OLD ORCHARD BEACH, Maine — Scores of random people have asked Steve Dayton the exact same question for years: What are you looking for?
That’s when they see Dayton scan the ground with his metal detector.
Like the inevitable question, Dayton’s answer is always the same, too.
“Gold,” he tells them, stating what he thinks is obvious. “What else do you think I’m looking for?”
His dream is to find a fat, gold chain with an enormous gold ring hanging off it.
But in a decade of scanning dilapidated Maine homestead sites, shallow lake waters, athletic fields and miles of sandy beaches, Dayton has yet to score anything valuable enough to fund his retirement. Instead, he’s had a ball, enjoying the thrill of the chase and the glory of discovering fascinating, old stuff.
A few of Dayton’s more interesting finds include a sword, vintage art deco earrings, coins minted more than a century ago, dozens of wedding rings and a single heart-shaped, silver locket he’s pretty sure contains human ashes.
“I really don’t think it was something that somebody just threw out to the sea,” he said. “It has a little door on top that you screw off. It’s got ashes inside. It’s a hollow heart.”
Engraved with the phrase “always in my heart,” Dayton found the locket three years ago under the Old Orchard Beach pier. He’s still searching for its owner with periodic social media postings about it.
Old Orchard Beach is a special place for Dayton, who hails from Auburn. As a child, his family vacationed for a week there every year around the Fourth of July. Now that all his own children are grown up, Dayton spends almost all his sunny vacation and weekend days on the beach there.
“This summer, I was down here at least 15 days,” Dayton said Monday, as he roamed the beach while the tide went out.
With long dark hair, a suntan and wraparound shades, Dayton, whose friends call him Slash, resembles an aging 1980s rock star with a metal detector strapped to his right arm.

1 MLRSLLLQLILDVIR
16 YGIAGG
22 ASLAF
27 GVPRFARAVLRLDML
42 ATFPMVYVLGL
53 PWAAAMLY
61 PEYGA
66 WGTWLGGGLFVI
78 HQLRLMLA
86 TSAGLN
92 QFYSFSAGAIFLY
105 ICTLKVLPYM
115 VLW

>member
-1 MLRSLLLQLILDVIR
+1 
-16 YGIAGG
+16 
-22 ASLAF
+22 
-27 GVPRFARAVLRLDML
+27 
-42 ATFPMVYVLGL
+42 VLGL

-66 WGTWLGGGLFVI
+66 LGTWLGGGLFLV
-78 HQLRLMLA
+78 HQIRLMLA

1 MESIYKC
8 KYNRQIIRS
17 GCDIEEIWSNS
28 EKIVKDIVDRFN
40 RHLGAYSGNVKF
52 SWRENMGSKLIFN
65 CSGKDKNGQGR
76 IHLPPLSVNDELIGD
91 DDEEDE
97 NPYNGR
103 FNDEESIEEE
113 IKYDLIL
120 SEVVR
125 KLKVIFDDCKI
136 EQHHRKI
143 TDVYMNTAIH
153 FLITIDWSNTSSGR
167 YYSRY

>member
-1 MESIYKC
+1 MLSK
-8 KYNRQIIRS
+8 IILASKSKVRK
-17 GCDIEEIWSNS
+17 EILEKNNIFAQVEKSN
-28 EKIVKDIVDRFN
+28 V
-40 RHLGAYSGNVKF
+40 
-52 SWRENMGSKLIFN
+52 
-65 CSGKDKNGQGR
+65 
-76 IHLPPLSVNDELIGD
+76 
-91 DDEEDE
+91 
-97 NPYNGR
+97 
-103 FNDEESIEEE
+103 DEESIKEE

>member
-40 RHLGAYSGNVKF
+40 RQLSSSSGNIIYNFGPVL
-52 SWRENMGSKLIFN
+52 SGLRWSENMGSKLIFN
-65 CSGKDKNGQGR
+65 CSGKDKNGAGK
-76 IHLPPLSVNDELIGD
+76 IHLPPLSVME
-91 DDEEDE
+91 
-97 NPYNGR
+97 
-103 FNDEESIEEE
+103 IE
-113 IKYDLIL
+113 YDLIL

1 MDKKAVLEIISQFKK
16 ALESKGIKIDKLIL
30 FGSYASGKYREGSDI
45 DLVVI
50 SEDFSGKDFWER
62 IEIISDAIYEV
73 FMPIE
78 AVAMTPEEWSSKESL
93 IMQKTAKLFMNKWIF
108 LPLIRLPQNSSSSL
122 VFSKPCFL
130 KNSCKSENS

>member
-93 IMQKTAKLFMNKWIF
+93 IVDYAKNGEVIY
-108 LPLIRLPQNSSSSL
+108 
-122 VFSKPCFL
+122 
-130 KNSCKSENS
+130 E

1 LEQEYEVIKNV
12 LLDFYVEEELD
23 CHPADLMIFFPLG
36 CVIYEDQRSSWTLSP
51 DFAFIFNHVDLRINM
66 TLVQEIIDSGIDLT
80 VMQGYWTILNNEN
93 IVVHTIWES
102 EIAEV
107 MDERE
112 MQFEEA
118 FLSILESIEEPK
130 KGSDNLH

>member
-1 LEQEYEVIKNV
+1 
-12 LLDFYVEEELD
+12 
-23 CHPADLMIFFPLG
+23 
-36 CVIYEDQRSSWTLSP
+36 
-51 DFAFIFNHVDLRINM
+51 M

He said the best place to find treasure on the beach is beneath the wet sand at low tide.
“See all those people out there,” Dayton said, pointing to sunset swimmers frolicking in the ebbing surf, “Their fingers are getting all cold and wrinkly and their rings are falling off. They’re losing bracelets and earrings, too.”
Dayton was also waiting for low tide on Aug. 29, 2020, when he found the heart-shaped locket. At its lowest, he searched under the far end of the beach’s famous pier. Dayton’s metal detector works underwater. While sloshing through two feet of sea water that day, the device sent a series of audible blips to Dayton’s ears via a set of headphones.
Then, using a scoop on the end of a pole he carries in his other hand, Dayton dug into the submerged sand and came up with the locket.
Along with it, attached to the same chain, was a kind of metal charm, shaped like a puzzle piece, with the words “Dad’s champ” engraved on it. Dayton then stashed them both in a pouch around his waist.
It wasn’t until later, sitting in his car, that Dayton realized the locket opened. Pouring ashes into his hand, he feared he may have made a mistake.
“I thought, oh man, maybe I should go throw it back,” Dayton said.
But he didn’t.
Instead, he did what he always does when finding something he thinks is meaningful, like a wedding or class ring with identifiable marks or engravings. He posted about it on Facebook and on his YouTube channel. It’s a method that’s helped him reunite folks with their valuables in the past.
But nobody has been able to find the locket’s owner yet, even though Dayton keeps periodically posting about it.
“Please share, I am sure somebody is heartbroken for losing this,” Dayton wrote in one Facebook post with almost 600 shares.
The same summer he found the locket, he found a pink-stoned class ring with a first name, a school name and the word “honors” engraved on the band. After posting about it, Dayton’s social media followers leapt into action. A few days later, their internet sleuthing found the owner.
“I’m glad people on the internet found you because I would love to return it,” he wrote to the owner when she contacted him. “I find hundreds of rings.”
Dayton plans to keep searching for the locket’s owner as well as his own big-time gold score.
“It keeps me busy. It keeps me outdoors,” he said, “And it’s a lot better than sitting around the house.”